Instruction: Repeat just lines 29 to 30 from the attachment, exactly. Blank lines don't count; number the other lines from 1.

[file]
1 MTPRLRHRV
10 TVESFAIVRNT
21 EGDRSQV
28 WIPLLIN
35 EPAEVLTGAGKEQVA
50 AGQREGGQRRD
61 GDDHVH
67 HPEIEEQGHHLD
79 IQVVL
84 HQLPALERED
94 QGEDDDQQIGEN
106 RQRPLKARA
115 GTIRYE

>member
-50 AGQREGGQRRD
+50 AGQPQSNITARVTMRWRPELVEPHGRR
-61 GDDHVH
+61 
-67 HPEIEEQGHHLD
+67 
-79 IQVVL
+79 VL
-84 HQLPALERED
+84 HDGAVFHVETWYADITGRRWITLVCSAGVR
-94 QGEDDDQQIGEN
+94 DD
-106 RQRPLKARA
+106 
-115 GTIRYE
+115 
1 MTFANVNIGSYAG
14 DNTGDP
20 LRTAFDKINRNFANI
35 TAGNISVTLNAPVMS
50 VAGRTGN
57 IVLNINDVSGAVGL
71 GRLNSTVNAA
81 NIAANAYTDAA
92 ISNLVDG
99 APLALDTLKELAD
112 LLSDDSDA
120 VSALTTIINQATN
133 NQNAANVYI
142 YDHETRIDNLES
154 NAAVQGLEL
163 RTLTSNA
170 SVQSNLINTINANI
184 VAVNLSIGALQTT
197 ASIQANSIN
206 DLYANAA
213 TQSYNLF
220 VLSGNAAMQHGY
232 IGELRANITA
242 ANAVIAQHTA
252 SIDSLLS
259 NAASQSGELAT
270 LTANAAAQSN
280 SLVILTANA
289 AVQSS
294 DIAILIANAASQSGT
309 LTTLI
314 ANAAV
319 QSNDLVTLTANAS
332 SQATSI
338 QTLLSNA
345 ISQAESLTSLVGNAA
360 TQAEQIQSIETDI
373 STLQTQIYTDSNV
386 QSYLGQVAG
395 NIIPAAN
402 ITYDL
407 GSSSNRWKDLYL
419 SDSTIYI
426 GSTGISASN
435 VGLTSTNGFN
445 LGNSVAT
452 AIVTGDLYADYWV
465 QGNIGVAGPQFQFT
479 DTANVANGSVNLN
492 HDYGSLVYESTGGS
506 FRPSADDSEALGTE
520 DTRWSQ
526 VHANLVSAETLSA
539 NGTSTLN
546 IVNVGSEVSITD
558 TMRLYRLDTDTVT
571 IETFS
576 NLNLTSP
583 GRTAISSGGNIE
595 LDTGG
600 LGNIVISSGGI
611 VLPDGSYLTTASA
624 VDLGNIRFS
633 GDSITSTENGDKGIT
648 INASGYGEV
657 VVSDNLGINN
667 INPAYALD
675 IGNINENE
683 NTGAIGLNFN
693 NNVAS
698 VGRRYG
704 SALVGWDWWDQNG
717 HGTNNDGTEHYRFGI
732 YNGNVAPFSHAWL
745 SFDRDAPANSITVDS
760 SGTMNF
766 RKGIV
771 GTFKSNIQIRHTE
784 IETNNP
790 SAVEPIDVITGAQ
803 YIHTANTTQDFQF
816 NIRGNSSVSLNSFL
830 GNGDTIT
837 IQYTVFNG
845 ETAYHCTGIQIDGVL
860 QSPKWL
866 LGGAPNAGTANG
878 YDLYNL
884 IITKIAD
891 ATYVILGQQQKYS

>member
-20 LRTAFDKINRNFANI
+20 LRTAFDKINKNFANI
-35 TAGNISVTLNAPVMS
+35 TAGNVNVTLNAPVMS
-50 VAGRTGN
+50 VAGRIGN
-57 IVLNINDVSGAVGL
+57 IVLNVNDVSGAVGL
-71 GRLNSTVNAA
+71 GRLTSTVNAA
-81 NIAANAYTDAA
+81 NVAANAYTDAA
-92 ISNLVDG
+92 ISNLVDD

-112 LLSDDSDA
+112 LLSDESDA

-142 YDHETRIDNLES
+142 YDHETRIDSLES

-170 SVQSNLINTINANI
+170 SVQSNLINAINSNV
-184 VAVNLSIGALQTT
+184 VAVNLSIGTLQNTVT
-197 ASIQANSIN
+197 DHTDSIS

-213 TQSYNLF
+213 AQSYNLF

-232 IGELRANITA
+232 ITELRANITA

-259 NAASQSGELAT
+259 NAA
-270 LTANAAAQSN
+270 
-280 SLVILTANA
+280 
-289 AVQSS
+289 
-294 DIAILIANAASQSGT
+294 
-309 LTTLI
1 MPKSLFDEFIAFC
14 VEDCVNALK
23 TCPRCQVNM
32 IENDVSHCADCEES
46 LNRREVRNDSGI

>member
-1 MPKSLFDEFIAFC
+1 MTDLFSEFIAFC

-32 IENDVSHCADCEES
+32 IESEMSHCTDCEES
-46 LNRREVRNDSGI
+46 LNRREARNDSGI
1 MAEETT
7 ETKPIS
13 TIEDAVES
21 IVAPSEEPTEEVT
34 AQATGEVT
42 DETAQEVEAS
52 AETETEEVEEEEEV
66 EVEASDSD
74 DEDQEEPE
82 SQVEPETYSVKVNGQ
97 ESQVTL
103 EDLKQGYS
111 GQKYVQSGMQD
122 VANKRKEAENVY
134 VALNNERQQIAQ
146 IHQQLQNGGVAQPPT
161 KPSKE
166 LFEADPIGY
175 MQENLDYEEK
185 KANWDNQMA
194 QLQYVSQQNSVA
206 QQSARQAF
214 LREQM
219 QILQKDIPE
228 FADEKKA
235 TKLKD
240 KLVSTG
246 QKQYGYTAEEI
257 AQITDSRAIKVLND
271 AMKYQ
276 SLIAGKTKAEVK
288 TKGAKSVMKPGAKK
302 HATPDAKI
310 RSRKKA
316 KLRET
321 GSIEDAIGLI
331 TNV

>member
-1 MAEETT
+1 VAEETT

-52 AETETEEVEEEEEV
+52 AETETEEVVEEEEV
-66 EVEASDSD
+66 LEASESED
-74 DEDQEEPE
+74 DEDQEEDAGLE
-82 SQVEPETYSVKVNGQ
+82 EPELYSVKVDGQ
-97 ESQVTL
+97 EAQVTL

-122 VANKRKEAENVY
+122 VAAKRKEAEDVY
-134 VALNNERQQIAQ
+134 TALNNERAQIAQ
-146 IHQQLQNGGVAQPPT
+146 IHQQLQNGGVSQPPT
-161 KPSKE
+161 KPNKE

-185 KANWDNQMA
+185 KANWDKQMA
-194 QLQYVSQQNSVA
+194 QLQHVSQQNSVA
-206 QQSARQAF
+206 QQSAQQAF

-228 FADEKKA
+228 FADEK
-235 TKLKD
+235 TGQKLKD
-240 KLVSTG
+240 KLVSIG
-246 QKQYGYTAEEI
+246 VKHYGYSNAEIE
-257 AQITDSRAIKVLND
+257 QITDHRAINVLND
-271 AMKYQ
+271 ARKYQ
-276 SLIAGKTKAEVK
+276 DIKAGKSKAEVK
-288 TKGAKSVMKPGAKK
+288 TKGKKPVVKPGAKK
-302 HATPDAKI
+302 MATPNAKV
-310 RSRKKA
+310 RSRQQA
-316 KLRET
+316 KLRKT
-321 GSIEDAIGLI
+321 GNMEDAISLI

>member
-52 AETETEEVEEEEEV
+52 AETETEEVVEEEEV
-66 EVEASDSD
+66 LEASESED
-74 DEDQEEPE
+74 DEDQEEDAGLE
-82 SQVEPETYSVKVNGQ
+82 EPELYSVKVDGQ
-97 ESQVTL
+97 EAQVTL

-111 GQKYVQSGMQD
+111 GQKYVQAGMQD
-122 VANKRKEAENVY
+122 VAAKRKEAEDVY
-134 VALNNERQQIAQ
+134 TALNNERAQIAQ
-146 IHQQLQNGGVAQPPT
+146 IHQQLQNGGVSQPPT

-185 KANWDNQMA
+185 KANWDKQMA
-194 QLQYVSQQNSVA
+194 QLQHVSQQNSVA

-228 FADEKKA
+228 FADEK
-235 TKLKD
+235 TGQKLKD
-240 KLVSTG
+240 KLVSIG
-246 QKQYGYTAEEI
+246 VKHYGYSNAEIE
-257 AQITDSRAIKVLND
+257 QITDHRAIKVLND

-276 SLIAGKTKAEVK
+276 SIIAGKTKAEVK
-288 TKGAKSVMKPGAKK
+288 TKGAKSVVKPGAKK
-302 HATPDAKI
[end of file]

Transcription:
-115 GTIRYE
+115 